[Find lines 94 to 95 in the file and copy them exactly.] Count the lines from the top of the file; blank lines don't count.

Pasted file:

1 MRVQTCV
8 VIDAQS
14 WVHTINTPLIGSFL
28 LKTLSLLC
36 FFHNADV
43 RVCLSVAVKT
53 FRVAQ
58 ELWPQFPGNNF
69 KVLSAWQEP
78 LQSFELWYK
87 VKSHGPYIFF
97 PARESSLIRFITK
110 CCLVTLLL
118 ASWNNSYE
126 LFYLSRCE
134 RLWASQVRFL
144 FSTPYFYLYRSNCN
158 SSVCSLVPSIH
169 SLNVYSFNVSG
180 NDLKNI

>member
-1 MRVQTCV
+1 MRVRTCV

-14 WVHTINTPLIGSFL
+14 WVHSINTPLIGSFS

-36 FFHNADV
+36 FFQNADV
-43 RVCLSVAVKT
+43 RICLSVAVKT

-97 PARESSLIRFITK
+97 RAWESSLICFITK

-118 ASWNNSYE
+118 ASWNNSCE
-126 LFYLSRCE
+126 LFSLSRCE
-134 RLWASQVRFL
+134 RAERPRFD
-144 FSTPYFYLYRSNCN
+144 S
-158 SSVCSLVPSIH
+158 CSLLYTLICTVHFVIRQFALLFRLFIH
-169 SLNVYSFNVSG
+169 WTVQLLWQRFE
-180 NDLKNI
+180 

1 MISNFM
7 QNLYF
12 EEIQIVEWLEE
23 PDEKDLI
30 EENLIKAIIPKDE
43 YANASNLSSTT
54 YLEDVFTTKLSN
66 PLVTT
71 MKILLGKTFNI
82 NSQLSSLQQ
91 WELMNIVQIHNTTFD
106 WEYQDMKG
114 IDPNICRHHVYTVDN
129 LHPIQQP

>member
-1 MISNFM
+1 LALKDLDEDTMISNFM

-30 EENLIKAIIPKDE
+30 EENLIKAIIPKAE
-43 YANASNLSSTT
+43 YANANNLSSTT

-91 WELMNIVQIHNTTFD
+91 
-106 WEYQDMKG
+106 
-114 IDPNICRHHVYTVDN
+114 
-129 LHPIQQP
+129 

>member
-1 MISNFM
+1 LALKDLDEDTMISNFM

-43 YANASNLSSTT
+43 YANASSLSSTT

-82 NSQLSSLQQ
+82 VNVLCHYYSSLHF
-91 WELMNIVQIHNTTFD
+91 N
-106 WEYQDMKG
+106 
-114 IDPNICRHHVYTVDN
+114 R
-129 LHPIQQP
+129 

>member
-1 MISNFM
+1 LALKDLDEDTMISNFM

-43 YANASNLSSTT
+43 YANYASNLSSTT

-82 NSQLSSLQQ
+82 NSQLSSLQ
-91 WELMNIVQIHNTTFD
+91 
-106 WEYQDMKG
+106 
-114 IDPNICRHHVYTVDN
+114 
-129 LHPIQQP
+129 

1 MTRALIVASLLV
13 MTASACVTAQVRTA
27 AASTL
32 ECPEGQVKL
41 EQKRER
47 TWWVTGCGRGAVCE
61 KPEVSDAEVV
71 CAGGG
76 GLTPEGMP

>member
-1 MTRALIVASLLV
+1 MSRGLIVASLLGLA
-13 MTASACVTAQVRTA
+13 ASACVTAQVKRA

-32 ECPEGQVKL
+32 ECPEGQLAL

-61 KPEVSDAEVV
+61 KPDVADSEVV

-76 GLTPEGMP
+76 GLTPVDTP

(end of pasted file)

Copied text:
+43 YANYASNLSSTT

-82 NSQLSSLQQ